Insect-size robots could have numerous useful applications, for instance, aiding search and rescue (SAR) missions, simplifying the inspection of infrastructures and speeding up agricultural processes. Despite the advantages associated with their size, these robots can be very difficult to build, as their fabrication involves assembling several tiny components.
To overcome these limitations, researchers at the University of Washington have recently created RoboFly, a 74-mg flapping-wing robot that can move in the air, on the ground and on water surfaces. The new robot, presented in a paper pre-published on arXiv, was built using fewer components than those generally used to build insect-size robots, which greatly simplifies its fabrication.
"RoboFly is a flapping-wing micro-robot inspired by flying insects," Yogesh Chukewad, one of the researchers who carried out the study, told TechXplore. "These insects can fly, walk, and some of them can also skim on the water surface. The goal of our research was to develop a robot that mimics its biological counterpart by performing multi-modal locomotion, which includes aerial, ground, and water surface locomotion."
The tiny robot created by Chukewad and his colleagues is an adaptation of RoboBee, a flying micro-robot prototype that Sawyer Fuller, senior author and principal investigator on the study, helped to develop at Harvard University before he started working at the University of Washington. A key improvement of RoboFly is that it has fewer components, as the researchers found that assembling too many parts made its fabrication overly complex.
"The way RoboBee was designed made it really difficult to build," Chukewad explained. "Currently, most insect-size robots are built under a microscope, assembled carefully by hand, as they have many separate microscopic parts. If you accidentally drop a part the size of a sesame seed in a busy lab, you're never going to see it again!"
To simplify RoboFly's fabrication, the researchers created a new design, in which the robot's chassis is comprised of a single, folded laminate sheet. One can thus build the robot without having to assemble many microscopic parts. The chassis is also lower and thus closer to the ground, which enables three different types of locomotion.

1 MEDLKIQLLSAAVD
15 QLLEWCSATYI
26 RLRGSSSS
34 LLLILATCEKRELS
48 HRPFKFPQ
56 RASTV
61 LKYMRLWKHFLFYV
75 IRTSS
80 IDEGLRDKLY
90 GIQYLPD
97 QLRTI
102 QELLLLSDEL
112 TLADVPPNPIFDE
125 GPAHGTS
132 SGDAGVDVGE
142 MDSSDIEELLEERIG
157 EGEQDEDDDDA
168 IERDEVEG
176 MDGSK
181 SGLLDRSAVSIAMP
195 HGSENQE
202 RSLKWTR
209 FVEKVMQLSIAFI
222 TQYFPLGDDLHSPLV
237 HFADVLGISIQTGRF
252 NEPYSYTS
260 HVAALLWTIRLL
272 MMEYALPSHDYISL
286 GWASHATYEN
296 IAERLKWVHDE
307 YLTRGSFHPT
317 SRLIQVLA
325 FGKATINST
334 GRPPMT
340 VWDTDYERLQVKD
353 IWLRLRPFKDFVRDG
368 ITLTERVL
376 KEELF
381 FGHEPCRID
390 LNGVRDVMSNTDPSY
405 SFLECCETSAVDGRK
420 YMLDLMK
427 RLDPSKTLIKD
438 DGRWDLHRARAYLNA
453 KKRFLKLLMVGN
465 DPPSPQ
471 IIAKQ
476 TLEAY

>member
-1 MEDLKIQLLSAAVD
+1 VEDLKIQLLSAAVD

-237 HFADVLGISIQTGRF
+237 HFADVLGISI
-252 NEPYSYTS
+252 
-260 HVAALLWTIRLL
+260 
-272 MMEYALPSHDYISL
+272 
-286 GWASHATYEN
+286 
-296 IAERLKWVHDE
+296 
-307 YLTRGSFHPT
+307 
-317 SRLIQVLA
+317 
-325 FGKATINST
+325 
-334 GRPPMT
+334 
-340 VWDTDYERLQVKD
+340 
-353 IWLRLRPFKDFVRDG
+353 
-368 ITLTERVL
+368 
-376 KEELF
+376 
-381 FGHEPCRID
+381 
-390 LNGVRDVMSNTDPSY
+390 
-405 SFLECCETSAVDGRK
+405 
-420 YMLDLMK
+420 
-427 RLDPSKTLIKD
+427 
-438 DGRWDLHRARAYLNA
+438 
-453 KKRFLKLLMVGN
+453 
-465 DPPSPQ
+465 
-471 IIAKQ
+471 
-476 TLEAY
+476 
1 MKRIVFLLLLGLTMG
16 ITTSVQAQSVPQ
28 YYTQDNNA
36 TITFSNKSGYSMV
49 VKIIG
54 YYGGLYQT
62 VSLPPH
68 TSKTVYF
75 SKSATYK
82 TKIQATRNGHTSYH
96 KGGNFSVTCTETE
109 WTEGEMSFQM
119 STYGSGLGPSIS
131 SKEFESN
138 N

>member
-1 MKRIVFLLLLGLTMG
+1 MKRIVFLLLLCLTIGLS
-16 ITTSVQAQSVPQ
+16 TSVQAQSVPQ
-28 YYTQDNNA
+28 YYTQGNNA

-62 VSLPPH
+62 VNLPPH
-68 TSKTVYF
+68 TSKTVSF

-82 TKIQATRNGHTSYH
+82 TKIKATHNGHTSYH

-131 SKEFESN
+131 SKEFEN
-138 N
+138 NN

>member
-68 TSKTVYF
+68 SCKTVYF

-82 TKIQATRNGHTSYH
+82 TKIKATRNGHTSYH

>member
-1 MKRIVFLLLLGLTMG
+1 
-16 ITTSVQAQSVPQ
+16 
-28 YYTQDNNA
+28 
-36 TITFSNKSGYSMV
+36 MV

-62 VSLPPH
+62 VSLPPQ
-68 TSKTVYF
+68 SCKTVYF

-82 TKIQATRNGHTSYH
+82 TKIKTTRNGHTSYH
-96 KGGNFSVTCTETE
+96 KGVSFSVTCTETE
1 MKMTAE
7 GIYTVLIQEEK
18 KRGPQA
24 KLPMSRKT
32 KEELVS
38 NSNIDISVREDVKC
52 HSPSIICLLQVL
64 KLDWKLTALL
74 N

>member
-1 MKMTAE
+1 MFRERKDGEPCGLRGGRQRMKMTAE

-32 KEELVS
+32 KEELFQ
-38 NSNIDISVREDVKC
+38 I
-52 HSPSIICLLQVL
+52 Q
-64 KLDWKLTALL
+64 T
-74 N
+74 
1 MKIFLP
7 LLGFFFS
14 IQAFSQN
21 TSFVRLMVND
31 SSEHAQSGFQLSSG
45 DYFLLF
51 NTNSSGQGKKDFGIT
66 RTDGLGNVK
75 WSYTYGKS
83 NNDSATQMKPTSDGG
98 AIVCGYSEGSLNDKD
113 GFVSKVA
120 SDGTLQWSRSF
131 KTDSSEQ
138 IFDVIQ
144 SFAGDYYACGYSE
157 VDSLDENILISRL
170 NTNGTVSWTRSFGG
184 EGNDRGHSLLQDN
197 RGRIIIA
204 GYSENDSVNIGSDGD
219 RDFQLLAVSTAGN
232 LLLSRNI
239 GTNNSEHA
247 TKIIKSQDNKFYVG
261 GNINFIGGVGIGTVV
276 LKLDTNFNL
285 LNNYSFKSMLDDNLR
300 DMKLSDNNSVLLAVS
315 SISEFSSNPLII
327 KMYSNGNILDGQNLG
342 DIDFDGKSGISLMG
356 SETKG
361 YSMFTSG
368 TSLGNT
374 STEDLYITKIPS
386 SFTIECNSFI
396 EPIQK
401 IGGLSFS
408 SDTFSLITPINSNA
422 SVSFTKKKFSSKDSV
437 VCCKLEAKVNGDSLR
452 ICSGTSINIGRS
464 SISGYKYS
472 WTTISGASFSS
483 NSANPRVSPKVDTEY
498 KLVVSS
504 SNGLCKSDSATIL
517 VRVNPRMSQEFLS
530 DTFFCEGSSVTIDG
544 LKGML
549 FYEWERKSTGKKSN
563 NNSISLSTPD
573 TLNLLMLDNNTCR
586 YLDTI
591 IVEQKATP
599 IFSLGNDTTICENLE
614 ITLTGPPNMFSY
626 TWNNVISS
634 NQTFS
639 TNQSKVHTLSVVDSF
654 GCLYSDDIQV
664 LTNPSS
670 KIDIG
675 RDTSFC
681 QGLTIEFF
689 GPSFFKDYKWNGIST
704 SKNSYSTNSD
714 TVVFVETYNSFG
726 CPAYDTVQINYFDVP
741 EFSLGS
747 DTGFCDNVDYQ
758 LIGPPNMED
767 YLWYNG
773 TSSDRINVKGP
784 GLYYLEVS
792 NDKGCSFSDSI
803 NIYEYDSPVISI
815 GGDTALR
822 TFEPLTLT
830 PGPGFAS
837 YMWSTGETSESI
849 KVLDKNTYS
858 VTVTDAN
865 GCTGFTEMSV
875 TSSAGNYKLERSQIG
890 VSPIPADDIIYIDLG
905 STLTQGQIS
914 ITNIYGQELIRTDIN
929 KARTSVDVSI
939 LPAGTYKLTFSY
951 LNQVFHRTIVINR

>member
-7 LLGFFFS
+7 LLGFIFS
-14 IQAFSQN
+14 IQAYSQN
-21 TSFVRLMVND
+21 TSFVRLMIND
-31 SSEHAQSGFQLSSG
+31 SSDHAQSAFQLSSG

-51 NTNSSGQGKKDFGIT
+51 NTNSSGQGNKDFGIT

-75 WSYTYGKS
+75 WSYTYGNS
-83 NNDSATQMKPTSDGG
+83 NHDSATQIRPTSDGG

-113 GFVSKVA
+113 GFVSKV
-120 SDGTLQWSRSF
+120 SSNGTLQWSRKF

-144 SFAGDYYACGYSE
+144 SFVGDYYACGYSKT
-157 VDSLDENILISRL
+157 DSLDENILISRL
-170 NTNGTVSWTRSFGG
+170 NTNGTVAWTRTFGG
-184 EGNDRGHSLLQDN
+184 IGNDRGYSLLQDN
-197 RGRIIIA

"RoboFly makes use of its two flapping wings driven by piezoelectric actuators to fly and hover, like some insects do," Chukewad said. "It can also move and steer on the ground by making use of the same set of flapping wings. Because of its light-weight property, if modified with a set of three foot-like appendages it can land on water surfaces. Once it landed, the robot can then move and steer on water using the same principle that is used to move on the ground."
The fact that it can fly, walk and drift on water makes RoboFly unique, setting it apart from other insect-size robots. The robot could be far more effective than existing ones in avoiding obstacles, as it can simply switch to a different mode of locomotion (e.g. flying or moving on water if it detects obstacles on the ground).
Should it be commercialized, RoboFly could have several potential uses, for instance, helping human users to detect gas leaks or assisting volunteers on search and rescue missions. It could also be deployed in large numbers on water surfaces to search for pollutants or leaks of potentially hazardous fluids (e.g. fuel from an airplane disaster).
"Now that we ascertained that RoboFly can perform multi-modal locomotion, our next objective will be to use it as a tool to better understand the behavior of its biological counterparts," Chukewad said.
More information: RoboFly: an insect-sized robot with simplified fabrication that is capable of flight, ground, and water surface locomotion. arXiv:2001.02320 [cs.RO]. arxiv.org/abs/2001.02320
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